Under the Johnson & Johnson funded Obstetric Safe Surgery (OSS) Program in Kenya, Jhpiego has been working to improve access to safe, quality, respectful obstetrical and anesthesia care through team-based workforce capacity development, as well as community engagement and strengthened referral systems in five high-volume health facilities in Makueni County, Kenya.
In 2020, Proximie formed a dynamic public-private partnership with Jhpiego, with the support of the Ministry of Health in Kenya, to implement, adapt and scale-up the OSS Program by layering in the Proximie technology to stretch the boundaries and capabilities of digital technology to augment surgical workforce capacity development and support quality improvement efforts. Proximie is now being used to digitally connect these five facilities through a hub and spoke model to ensure more equitable access to timely and safe obstetric surgical care.
Dr. Doris Nthenya Mbithi, Medical Superintendent of the Mother and Child Hospital in Makueni County and a partner in the OSS Program, shares her personal reflections about the experience and use of Proximie.
“One of the challenges encountered during in-person mentorship visits was that after traveling sometimes long distances you could never predict if there would be a scheduled case. This is no longer an issue since the introduction of Proximie being layered into the powerful OSS Program. I can now scrub in-virtually anytime from anywhere and work with the team with greater consistency and frequency which is critical in mentorship and upskilling. There is now the opportunity to share best practices regularly at our convenience and build upon in-person mentorship with greater efficiency.”
Dr. Doris Nthenya Mbithi continues: “Thanks to Proximie, I’m also able to remotely review recorded cases from the library on the platform with the team at the sub-county district level facilities and have a dynamic interactive discussion around their strengths, identify gaps and therefore correct the course according to performance. This would not have been entirely possible with traditional file audits. The first day I remotely reviewed a case with one of the teams at a distance, it was exhilarating! The discussion felt so real – like we were together in the same room.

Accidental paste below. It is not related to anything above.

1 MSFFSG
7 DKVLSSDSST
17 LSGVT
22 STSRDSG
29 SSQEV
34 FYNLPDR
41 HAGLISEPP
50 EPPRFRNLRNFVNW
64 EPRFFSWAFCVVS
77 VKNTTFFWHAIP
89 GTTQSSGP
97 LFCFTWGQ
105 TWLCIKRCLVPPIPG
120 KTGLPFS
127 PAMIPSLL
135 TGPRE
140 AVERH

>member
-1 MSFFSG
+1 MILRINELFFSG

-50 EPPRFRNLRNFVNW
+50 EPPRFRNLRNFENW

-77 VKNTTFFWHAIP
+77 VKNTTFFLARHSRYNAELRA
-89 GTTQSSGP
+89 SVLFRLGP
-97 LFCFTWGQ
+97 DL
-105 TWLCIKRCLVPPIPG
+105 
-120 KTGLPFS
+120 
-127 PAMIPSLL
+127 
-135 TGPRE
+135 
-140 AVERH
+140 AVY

“Our mentorship has gone a notch higher since we are now able to reach a bigger team through simulations and live cases. We can even have multiple facilities dial in to watch simulations and live cases. I can’t wait to see the next steps as we take on the challenge to see how technology can enhance and augment important clinical training. I am excited at how our county and surgical teams are leading the way to new approaches.”
Local ownership of the program has been critical from the start. Surgical teams have had the opportunity to trial, adapt and ultimately adopt Proximie through hands-on learning and problem solving, ensuring the technology is fit for purpose for the local context. Together, partners have worked hard to ensure that everyone feels comfortable using Proximie.
Mr. James Ndungu, Proximie IT Lead for Africa, explains: “Not only is sensitization of all the parties concerned critical for successful clinical ownership and subsequent uptake of any technology but investing time and energy into developing context-specific change management processes and facility level standard operating procedures for use, is the cornerstone to success. Technology is not a ‘drop and run’ endeavor. Its deployment requires thoughtful co-creation and reinforcement with local champions.”
As the work continues to unfold, there is growing excitement on the ground about the potential to demonstrate the impact of layering in technology to best in practice surgical workforce capacity development.
Dr. John Varallo, Global Director of Safe Surgery at Jhpiego, says: “I’m so excited to be working with Proximie and building on our OSS work. The co-design approach to implementation and learning is allowing us to take our training and mentoring to another level. The amazing thing about it is you see the teams embrace the technology – where they are owning it and driving the way forward. They see how powerful technology can be to make them better surgical teams and to improve care for women and babies in their communities. This can truly be a game changer, and I’m glad to be a part of it.”